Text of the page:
In his recent column, The Scheme to Discredit BitTorrent, Dvorak gets so much wrong about BitTorrent, its security problems, Microsoft and Avalanche thats it hard to know where to begin.
So, lets just walk down Mr. Dvoraks column, shall we?
First, is Microsoft really taking aim at BitTorrent, the justifiably popular peer to peer protocol? Yes, I know that Bram Cohen, BitTorrents inventor, thinks so, but is it really?
Both Cohen and Dvorak describe Microsofts Avalanche project as vaporware.
Ah, actually, its not even that. It never was.
I dont need to explain this, though. Ill let Kevin Schofield, Microsoft Researchs general manager for strategy and communications.
"Let me get this straight. In six days, a research project went from some algorithms in a paper to Microsofts competitive answer to BitTorrent, to vaporware, to an evil conspiracy," Schofield said.
"Weve never claimed that this was anything more than a research project. We released a paper so that everyone—including Microsofts fiercest competitors—knew exactly what we were doing," Schofield said.
Now, anyones who ever read more than two of my columns knows Im no Microsoft fan, but sometimes a research project is just a research project, even when Microsoft is paying for it.
Ive read the technical paper (available here as a PDF.) I know something about how these things work. And, you know what? Avalanche is an early-stage research project. Nothing less, nothing more, and no one who really knew anything about it claimed otherwise.
Moving on, Dvorak sets up a straw man by saying, "There is no spyware in BitTorrent." Uh, no one ever said that there was spyware in the BitTorrent clients or in the protocol. Certainly our own Ryan Naraine didnt do so in his coverage of adware being carried over BitTorrent.
What Naraine, and others, did report was that some files being traded around over the BitTorrent protocol were carrying adware.
Specifically, two companies, Direct Revenue and Marketing Metrix Group, were deliberately sending out files loaded with programs like the Aurora adware, which has been described, rightly, to my mind, as a "Plague of the Internet."
Adware, as you note, is old hat. But what is news here is that someone was deliberately using BitTorrent torrents as an adware delivery service for the first time.
Now, Dvorak wasnt the only one to misread those BitTorrent stories, but if he and everyone else would RTFA (read the fine article), theyd see that all it says is that Torrent files are being bundled with adware programs.
If seeing is believing, look at an actual example on Vitalsecurity.com of how the adware is delivered. Notice that youre seeing a RAR (todays hot file compression technology)—not an exe—of an episode of "Family Guy." When you open it, youre faced with a licensing announcement, which, if you agree to it, will pack your Windows system full of spyware.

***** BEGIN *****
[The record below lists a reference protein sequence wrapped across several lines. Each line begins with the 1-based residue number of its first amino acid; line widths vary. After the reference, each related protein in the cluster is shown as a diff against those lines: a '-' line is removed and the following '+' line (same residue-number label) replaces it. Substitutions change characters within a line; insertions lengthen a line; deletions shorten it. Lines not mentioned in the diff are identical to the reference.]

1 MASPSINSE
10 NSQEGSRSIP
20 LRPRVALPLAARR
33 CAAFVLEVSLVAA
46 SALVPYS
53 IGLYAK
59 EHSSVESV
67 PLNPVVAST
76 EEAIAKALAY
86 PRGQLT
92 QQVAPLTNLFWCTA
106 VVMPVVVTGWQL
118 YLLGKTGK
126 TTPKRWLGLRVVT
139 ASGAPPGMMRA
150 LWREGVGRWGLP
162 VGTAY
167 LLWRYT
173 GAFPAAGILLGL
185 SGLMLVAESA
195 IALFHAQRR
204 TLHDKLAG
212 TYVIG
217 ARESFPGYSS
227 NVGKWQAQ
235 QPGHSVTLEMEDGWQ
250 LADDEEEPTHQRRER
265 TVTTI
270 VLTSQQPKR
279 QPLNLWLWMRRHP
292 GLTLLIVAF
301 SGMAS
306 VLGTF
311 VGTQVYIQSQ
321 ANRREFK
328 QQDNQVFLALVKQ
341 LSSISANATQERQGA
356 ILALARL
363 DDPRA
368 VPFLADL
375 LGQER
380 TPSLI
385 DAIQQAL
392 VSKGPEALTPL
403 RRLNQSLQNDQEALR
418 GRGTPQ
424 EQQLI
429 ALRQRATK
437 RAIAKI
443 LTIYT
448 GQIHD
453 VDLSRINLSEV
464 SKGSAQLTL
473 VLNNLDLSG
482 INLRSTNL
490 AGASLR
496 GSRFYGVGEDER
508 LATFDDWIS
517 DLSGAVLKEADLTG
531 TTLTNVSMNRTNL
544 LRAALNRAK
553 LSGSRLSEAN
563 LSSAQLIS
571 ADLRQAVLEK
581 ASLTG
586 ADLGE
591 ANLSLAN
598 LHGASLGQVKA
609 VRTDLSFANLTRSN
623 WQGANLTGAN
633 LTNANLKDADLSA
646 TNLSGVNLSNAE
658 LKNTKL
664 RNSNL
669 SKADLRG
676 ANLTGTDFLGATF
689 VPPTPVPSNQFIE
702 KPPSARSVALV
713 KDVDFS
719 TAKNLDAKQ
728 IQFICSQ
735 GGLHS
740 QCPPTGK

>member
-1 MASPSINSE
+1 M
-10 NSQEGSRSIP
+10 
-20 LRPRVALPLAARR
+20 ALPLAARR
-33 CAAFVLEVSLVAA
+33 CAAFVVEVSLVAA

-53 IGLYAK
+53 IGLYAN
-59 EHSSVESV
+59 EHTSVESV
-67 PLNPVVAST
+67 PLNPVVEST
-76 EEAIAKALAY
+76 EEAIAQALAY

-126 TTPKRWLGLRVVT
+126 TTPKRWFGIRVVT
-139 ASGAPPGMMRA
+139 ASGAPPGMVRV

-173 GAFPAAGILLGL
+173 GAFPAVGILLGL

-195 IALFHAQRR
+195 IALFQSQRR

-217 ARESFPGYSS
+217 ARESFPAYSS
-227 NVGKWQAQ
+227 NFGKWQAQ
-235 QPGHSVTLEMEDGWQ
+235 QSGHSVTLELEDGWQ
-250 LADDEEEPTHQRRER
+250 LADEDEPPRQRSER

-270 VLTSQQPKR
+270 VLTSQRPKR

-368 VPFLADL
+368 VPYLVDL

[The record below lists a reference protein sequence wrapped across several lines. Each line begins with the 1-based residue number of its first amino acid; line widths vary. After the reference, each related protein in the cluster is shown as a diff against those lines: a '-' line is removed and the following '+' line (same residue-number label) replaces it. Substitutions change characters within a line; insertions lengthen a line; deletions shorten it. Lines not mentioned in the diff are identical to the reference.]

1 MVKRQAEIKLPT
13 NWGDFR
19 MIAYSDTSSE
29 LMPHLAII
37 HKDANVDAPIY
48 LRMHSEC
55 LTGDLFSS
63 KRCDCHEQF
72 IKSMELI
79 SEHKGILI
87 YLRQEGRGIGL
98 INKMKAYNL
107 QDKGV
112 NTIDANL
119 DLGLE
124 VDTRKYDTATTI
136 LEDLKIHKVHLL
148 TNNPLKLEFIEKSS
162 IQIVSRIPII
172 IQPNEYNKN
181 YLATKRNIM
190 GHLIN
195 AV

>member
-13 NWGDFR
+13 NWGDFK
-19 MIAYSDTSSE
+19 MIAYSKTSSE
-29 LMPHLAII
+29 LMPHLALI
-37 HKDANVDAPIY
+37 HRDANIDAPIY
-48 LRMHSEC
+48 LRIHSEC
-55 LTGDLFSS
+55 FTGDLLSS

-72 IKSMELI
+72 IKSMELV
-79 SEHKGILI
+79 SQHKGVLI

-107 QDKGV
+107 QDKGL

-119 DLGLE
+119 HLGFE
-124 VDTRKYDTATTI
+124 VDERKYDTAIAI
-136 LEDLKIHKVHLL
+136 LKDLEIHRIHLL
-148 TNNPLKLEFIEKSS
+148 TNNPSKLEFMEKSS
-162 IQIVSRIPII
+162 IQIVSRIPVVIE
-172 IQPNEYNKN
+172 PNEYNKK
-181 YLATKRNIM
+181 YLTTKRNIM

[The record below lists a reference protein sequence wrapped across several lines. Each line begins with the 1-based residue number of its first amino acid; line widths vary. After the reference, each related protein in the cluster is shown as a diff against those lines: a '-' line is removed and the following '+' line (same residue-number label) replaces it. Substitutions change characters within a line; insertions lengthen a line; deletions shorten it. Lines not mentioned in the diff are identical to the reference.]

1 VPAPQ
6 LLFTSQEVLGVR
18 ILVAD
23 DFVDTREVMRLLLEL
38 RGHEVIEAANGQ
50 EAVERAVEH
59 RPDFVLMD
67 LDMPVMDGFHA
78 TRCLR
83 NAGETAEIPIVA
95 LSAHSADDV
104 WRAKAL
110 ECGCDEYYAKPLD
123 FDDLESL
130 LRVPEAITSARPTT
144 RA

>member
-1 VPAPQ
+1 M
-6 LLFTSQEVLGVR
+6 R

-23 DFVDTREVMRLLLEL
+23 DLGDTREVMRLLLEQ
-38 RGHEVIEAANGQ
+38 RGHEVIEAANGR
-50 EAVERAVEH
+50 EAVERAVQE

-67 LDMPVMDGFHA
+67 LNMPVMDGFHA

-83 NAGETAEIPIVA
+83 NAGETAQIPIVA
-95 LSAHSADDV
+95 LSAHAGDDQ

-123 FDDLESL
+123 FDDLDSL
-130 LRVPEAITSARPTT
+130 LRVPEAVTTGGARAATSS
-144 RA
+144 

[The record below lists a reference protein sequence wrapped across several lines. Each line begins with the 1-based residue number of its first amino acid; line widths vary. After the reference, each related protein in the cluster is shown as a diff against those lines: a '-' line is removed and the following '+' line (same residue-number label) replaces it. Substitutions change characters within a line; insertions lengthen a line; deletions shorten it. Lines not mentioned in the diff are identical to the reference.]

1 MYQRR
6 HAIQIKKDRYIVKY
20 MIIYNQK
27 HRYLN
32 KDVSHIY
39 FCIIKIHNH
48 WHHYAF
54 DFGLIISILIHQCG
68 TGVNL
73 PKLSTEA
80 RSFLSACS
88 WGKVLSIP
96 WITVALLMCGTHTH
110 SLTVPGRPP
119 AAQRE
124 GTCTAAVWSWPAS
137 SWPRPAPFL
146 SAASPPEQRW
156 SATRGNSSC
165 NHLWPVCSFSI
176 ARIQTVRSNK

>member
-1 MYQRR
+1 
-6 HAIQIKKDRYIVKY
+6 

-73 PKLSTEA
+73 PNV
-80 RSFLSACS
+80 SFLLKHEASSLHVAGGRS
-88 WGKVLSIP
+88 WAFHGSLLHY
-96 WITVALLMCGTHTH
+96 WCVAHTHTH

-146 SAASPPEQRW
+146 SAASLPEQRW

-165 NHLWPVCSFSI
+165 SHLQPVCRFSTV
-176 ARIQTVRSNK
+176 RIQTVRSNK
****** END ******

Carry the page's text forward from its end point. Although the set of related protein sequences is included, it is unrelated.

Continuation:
Would this fool someone who knew what they were doing? Nope. Would it fool someone who knew just enough to look for a free video? Oh yeah.
I wouldnt be fooled. Dvorak, and many others who pay attention to technology, wouldnt be fooled, but for those millions of clueless users, yes, oh yes, theyll be fooled into installing the adware.
Does this make it a real problem? I certainly think so.
As Dvorak points out, BitTorrent is the largest single protocol. The Webs HTTP barely counts compared to BitTorrent and the other P2P protocols. Thats a heck of a lot of traffic—as any network administrator knows—and having it increased with crapware is not good news.
In addition, some anti-virus and anti-spyware programs dont look at Torrents for trouble. That means even users who are bright enough to run programs like those are still in danger of having junk delivered to their computer. Thats a problem.
So, whats really happening here? A conspiracy against BitTorrent? No, not at all. All that has happened is that people got way too excited about Avalanche and way too paranoid about adware being in BitTorrent. The real problem is that now BitTorrent, like e-mail, the Web, and soon, Im sure, IM, is being used to deliver malware.
The real solution is to stop jumping up and down about Microsoft being out to get anyone, and continue to look for ways to block malware, no matter what path it takes, from getting onto our systems.
eWEEK.com Senior Editor Steven J. Vaughan-Nichols has been using and writing about operating systems since the late 80s and thinks he may just have learned something about them along the way. He can be reached at email@example.com.